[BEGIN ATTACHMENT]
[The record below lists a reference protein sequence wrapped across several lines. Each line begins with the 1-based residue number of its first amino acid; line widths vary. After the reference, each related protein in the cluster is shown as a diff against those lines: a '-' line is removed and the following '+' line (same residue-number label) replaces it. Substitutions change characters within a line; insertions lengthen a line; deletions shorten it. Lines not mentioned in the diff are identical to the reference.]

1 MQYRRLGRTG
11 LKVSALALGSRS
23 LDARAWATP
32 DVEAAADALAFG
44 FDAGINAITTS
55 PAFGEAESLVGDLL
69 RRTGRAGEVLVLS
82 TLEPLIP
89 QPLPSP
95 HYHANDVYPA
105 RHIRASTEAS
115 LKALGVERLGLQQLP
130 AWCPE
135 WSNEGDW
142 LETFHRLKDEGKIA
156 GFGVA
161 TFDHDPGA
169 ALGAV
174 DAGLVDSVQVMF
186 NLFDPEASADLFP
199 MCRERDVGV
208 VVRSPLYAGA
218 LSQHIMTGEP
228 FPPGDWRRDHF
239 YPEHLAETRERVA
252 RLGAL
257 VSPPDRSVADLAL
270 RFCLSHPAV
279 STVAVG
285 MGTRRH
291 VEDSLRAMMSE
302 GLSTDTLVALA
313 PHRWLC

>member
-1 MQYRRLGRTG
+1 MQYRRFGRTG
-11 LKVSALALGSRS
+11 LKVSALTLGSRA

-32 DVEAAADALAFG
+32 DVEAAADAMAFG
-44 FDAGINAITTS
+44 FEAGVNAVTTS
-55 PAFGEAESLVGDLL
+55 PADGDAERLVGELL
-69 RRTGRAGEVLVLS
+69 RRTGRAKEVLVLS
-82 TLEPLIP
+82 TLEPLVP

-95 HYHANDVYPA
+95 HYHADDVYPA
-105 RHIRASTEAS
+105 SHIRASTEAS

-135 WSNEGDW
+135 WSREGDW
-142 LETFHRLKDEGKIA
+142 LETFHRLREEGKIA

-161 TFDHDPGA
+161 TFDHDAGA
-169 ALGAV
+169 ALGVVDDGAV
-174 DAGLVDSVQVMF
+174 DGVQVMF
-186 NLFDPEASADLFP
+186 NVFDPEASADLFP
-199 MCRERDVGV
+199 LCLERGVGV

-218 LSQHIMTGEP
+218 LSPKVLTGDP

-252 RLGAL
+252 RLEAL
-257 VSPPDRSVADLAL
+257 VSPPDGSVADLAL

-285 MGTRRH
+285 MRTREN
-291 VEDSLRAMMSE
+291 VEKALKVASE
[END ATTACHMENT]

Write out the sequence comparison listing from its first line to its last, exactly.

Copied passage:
[The record below lists a reference protein sequence wrapped across several lines. Each line begins with the 1-based residue number of its first amino acid; line widths vary. After the reference, each related protein in the cluster is shown as a diff against those lines: a '-' line is removed and the following '+' line (same residue-number label) replaces it. Substitutions change characters within a line; insertions lengthen a line; deletions shorten it. Lines not mentioned in the diff are identical to the reference.]

1 MQYRRLGRTG
11 LKVSALALGSRS
23 LDARAWATP
32 DVEAAADALAFG
44 FDAGINAITTS
55 PAFGEAESLVGDLL
69 RRTGRAGEVLVLS
82 TLEPLIP
89 QPLPSP
95 HYHANDVYPA
105 RHIRASTEAS
115 LKALGVERLGLQQLP
130 AWCPE
135 WSNEGDW
142 LETFHRLKDEGKIA
156 GFGVA
161 TFDHDPGA
169 ALGAV
174 DAGLVDSVQVMF
186 NLFDPEASADLFP
199 MCRERDVGV
208 VVRSPLYAGA
218 LSQHIMTGEP
228 FPPGDWRRDHF
239 YPEHLAETRERVA
252 RLGAL
257 VSPPDRSVADLAL
270 RFCLSHPAV
279 STVAVG
285 MGTRRH
291 VEDSLRAMMSE
302 GLSTDTLVALA
313 PHRWLC

>member
-1 MQYRRLGRTG
+1 MQYRRFGRTG
-11 LKVSALALGSRS
+11 LKVSALTLGSRA

-32 DVEAAADALAFG
+32 DVEAAADAMAFG
-44 FDAGINAITTS
+44 FEAGVNAVTTS
-55 PAFGEAESLVGDLL
+55 PADGDAERLVGELL
-69 RRTGRAGEVLVLS
+69 RRTGRAKEVLVLS
-82 TLEPLIP
+82 TLEPLVP

-95 HYHANDVYPA
+95 HYHADDVYPA
-105 RHIRASTEAS
+105 SHIRASTEAS

-135 WSNEGDW
+135 WSREGDW
-142 LETFHRLKDEGKIA
+142 LETFHRLREEGKIA

-161 TFDHDPGA
+161 TFDHDAGA
-169 ALGAV
+169 ALGVVDDGAV
-174 DAGLVDSVQVMF
+174 DGVQVMF
-186 NLFDPEASADLFP
+186 NVFDPEASADLFP
-199 MCRERDVGV
+199 LCLERGVGV

-218 LSQHIMTGEP
+218 LSPKVLTGDP

-252 RLGAL
+252 RLEAL
-257 VSPPDRSVADLAL
+257 VSPPDGSVADLAL

-285 MGTRRH
+285 MRTREN
-291 VEDSLRAMMSE
+291 VEKALKVASE